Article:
SEC. 6. And be it further enacted, That said Commissioners shall receive in compensation for their services the sum of two thousand dollars each, to be paid upon the filing of their report; that said clerk shall receive for his services the sum of two hundred dollars per month; that said marshal shall receive such fees as are allowed by law for similar services performed by him in the Circuit Court of the District of Columbia; that the Secretary of the Treasury shall cause all other reasonable expenses of said Commission to be audited and allowed, and that said compensation, fees, and expenses shall be paid from the treasury of the United States.
SEC. 7. And be it further enacted, That for the purpose of carrying this act into effect there is hereby appropriated, out of any money in the treasury not otherwise appropriated, a sum not exceeding one million of dollars.
SEC. 8. And be it further enacted, That any person or persons who shall kidnap, or in any manner transport or procure to be taken out of said District, any person or persons discharged and freed by the provisions of this act, or any free person or persons with intent to re-enslave or sell such person or persons into slavery, or shall re-enslave any of said freed persons, the person or persons so offending shall be deemed guilty of a felony, and on conviction thereof in any court of competent jurisdiction in said District, shall be imprisoned in the penitentiary not less than five nor more than twenty years.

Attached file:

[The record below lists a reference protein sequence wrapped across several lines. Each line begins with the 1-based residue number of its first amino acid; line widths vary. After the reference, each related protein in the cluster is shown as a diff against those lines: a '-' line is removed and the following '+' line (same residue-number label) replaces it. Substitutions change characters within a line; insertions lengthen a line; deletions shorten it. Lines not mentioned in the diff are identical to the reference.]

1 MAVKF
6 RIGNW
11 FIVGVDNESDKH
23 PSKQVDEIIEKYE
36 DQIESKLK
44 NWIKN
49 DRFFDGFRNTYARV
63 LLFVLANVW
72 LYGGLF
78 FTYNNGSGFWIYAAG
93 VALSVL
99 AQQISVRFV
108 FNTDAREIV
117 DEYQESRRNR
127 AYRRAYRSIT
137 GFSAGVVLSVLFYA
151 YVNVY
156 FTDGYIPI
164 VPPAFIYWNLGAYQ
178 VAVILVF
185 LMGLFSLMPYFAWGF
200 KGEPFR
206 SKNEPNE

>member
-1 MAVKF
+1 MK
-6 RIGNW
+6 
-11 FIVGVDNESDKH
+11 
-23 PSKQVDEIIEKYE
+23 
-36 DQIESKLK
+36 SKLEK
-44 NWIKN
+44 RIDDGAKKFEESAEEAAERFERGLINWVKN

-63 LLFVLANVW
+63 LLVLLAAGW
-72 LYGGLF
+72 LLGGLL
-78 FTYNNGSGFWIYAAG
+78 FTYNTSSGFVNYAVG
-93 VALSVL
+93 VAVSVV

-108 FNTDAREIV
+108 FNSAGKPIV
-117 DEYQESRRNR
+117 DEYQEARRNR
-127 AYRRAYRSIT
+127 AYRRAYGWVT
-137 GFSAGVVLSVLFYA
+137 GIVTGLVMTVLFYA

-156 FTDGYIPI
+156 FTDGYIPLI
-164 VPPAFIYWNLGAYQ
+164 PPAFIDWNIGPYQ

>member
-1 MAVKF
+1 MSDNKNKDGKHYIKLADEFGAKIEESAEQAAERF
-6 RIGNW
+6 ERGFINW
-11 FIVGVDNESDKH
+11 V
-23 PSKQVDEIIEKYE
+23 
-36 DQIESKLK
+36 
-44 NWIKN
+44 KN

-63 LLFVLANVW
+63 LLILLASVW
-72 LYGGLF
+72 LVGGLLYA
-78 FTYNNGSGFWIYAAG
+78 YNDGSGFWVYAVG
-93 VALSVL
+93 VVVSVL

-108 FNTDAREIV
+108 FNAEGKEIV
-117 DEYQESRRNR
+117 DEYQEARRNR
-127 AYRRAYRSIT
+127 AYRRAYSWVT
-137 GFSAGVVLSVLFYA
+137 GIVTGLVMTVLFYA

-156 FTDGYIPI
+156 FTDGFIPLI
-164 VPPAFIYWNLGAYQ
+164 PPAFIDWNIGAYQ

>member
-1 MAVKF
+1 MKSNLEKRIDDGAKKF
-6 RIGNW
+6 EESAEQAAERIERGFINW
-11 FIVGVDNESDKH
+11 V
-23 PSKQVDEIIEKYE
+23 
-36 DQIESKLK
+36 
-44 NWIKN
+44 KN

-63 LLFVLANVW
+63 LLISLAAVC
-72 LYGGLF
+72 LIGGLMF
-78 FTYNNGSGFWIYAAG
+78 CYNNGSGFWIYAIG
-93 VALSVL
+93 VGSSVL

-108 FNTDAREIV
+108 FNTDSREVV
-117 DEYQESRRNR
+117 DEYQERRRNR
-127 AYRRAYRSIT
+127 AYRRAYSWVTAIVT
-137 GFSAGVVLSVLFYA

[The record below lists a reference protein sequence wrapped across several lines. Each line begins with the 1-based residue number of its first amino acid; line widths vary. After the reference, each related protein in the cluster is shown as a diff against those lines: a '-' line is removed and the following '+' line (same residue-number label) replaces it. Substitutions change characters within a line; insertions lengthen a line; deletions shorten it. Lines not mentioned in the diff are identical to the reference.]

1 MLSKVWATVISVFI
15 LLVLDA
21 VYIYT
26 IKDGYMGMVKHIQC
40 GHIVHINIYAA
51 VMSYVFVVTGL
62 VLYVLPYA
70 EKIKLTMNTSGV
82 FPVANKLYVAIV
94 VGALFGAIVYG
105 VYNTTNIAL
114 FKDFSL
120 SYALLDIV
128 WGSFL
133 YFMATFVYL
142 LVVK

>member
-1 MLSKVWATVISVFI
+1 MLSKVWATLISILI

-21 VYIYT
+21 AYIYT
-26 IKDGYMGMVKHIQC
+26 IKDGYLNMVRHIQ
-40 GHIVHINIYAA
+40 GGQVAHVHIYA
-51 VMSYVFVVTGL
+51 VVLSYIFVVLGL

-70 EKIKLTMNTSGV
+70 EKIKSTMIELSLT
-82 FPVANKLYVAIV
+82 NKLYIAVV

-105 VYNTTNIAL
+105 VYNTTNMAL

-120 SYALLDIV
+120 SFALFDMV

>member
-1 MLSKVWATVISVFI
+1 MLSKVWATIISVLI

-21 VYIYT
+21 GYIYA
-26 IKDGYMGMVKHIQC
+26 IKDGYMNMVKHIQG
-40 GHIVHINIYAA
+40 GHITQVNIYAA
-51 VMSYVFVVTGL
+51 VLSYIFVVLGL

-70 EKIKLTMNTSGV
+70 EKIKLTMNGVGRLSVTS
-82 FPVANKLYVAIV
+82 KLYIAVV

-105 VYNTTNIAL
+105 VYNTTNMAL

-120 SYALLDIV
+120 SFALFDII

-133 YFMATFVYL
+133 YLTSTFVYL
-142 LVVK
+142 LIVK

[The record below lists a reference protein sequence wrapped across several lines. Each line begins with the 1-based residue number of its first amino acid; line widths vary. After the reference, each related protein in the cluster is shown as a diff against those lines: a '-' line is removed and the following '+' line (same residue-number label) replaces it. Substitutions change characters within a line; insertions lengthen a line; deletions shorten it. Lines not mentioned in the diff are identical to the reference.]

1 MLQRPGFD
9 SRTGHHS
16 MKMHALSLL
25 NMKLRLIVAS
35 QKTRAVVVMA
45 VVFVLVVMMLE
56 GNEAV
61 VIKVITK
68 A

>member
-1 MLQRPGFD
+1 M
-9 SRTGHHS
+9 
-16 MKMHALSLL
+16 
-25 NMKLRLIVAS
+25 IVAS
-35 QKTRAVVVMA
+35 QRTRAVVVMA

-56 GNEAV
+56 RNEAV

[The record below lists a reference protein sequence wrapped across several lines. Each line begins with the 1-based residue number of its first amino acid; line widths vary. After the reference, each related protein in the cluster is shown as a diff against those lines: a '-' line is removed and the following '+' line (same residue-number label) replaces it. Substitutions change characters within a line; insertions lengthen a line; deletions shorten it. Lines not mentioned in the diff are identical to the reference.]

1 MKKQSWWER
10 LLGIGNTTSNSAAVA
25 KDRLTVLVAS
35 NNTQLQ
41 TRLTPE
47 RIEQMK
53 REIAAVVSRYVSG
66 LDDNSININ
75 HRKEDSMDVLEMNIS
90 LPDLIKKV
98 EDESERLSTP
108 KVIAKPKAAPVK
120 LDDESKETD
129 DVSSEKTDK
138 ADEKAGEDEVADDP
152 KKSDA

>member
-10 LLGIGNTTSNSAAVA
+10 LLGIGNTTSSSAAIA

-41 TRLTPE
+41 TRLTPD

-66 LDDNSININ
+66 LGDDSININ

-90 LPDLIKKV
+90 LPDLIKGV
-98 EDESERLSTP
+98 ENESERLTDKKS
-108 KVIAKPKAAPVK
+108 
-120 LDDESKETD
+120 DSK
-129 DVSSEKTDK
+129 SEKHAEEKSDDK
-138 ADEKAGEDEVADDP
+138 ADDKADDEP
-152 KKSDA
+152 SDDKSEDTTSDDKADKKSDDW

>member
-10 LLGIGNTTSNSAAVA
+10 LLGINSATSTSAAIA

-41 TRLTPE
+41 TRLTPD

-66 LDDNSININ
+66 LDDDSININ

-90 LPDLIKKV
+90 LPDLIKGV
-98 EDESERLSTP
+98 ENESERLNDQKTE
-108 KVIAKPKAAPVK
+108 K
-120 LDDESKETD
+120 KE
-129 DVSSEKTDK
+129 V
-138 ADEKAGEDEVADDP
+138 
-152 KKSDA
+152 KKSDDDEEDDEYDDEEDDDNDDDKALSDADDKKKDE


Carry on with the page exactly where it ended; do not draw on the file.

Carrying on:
SEC. 9. And be it further enacted, That within twenty days, or within such further time as the Commissioners herein provided for shall limit, after the passage of this act, a statement in writing or schedule shall be filed with the clerk of the Circuit Court for the District of Columbia, by the several owners or claimants to the services of the persons made free or manumitted by this act, setting forth the names, ages, sex, and particular description of such persons, severally; and the said clerk shall receive and record, in a book by him to be provided and kept for that purpose, the said statements or schedules on receiving fifty cents each therefor, and no claim shall be allowed to any claimant or owner who shall neglect this requirement.
SEC. 10. And be it further enacted, That said clerk and his successors in office shall, from time to time, on demand, and on receiving twenty-five cents therefor, prepare, sign, and deliver to each person made free or manumitted by this act, a certificate under the seal of said court, setting out the name, age, and description of such person, and stating the such person was duly manumitted and set free by this act.